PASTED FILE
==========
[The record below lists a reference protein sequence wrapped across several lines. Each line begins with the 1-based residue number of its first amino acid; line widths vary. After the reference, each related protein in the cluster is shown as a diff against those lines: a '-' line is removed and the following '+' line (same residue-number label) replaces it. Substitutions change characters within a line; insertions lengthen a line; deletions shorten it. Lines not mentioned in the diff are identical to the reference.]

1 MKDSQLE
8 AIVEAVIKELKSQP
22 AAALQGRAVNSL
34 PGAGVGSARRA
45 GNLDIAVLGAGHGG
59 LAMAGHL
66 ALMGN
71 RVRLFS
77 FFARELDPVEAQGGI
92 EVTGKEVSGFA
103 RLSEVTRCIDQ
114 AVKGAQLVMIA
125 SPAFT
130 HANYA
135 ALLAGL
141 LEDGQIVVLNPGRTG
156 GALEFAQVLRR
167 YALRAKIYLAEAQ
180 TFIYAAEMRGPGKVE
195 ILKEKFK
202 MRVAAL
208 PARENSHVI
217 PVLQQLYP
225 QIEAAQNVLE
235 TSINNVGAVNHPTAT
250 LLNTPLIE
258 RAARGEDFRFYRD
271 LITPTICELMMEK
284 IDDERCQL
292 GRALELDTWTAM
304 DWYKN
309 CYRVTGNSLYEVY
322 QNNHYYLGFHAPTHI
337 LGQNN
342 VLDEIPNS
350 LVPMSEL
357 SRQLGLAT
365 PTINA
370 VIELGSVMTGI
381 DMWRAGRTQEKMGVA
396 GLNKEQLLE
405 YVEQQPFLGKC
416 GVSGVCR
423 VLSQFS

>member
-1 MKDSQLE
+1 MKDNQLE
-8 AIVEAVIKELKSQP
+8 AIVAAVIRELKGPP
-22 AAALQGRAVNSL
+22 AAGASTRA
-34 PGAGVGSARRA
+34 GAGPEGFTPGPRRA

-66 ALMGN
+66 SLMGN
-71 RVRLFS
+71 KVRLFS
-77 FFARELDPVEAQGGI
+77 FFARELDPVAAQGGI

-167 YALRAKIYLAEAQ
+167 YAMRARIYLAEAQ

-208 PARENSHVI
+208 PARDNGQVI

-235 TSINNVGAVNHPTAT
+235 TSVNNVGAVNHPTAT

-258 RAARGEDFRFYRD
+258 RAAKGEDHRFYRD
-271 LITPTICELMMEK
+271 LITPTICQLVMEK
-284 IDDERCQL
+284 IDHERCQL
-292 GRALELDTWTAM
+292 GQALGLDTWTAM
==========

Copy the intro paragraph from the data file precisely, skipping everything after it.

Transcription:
[The record below lists a reference protein sequence wrapped across several lines. Each line begins with the 1-based residue number of its first amino acid; line widths vary. After the reference, each related protein in the cluster is shown as a diff against those lines: a '-' line is removed and the following '+' line (same residue-number label) replaces it. Substitutions change characters within a line; insertions lengthen a line; deletions shorten it. Lines not mentioned in the diff are identical to the reference.]